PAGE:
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New review offers first recommendations on accurately assessing the carbon footprint of coffee farming

( Tuesday 16 April: A new scientific review1 published in Sustainable Production and Consumption explores how best to standardize measurement of the environmental impact of coffee – a commodity increasingly threatened by climate change2.

Measurement of green coffee’s carbon footprint has traditionally varied, as is often the case for any agricultural lifecycle assessment. The Institute for Scientific Information on Coffee (ISIC) commissioned the French Agricultural Research Centre for International Development (CIRAD) to review current methodologies for green coffee, revealing a more precise picture of how to measure the environmental impact of the raw material used in one of the world’s most popular drinks.

Cécile Chéron-Bessou, lead CIRAD researcher on the review, explains: “Life cycle-based assessments are complex and based on numerous simplifications and choices. A key principle for these assessments is therefore absolute transparency around the exact choices and assumptions made as part of modelling. We hope our review will serve as a robust tool for transparent and sound measurement of green coffee’s carbon footprint – helping farmers and researchers to support good practices for sustainable coffee growing”.

CIRAD identified and reviewed 34 studies, alongside international agricultural guidelines on measuring carbon footprints. The studies were representative of the many different regions and settings coffee is grown in. For example, 72% of all studied farm systems were located in central and south America - making up 70% of global coffee production.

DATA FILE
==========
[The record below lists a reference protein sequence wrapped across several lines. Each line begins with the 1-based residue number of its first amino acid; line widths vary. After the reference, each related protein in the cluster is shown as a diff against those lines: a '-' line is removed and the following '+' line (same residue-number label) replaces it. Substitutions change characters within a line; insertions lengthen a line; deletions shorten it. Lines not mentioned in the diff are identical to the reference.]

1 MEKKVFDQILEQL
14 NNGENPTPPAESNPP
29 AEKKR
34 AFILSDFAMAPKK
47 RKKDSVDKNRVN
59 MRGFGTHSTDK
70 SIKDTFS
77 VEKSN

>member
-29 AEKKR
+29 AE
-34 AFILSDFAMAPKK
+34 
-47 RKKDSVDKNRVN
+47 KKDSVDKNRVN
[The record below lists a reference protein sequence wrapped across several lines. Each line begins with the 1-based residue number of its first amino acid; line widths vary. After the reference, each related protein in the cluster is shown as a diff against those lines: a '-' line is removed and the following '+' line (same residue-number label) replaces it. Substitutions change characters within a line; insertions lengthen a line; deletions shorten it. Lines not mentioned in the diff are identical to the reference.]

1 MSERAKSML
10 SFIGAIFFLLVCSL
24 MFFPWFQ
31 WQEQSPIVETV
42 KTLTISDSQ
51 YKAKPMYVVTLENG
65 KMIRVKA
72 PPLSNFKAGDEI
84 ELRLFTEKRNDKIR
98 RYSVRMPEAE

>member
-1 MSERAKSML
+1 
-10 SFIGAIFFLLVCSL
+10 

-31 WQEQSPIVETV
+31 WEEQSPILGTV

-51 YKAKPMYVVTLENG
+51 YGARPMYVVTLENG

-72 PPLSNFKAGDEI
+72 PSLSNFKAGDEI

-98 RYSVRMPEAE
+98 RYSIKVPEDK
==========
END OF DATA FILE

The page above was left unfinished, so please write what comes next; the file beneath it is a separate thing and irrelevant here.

As highlighted in the review, the total carbon footprint of green coffee can vary greatly depending on a number of key factors. These include:

Land Use Change – human-driven changes in use or management of land Varying levels of nitrogen fertilizer usage Coffee residues from pruning, leaf litter, and coffee husks - differing levels of residues vary emissions produced as they decompose and release stored carbon Wet process emissions – cleaning, sorting, and drying of coffee cherries and beans The published review was conducted in parallel to a more detailed report3 that provides a series of recommendations to standardize measurement in these areas. For example, simple guidance to identify representative measurements for different coffee farm systems and consistently apply land use change modelling, and outlining how best to estimate total biomass (including roots) of other trees present in coffee systems. As coffee is a perennial crop, which lives for many years without replanting, the review also provides guidance on accurate modelling and average measurement across trees in different phases of maturity.

With this study, ISIC starts expanding its scope beyond health to sustainable coffee farming practices. Please visit the ISIC website to read the review’s recommendations in full and to find out more about Coffee & Sustainability.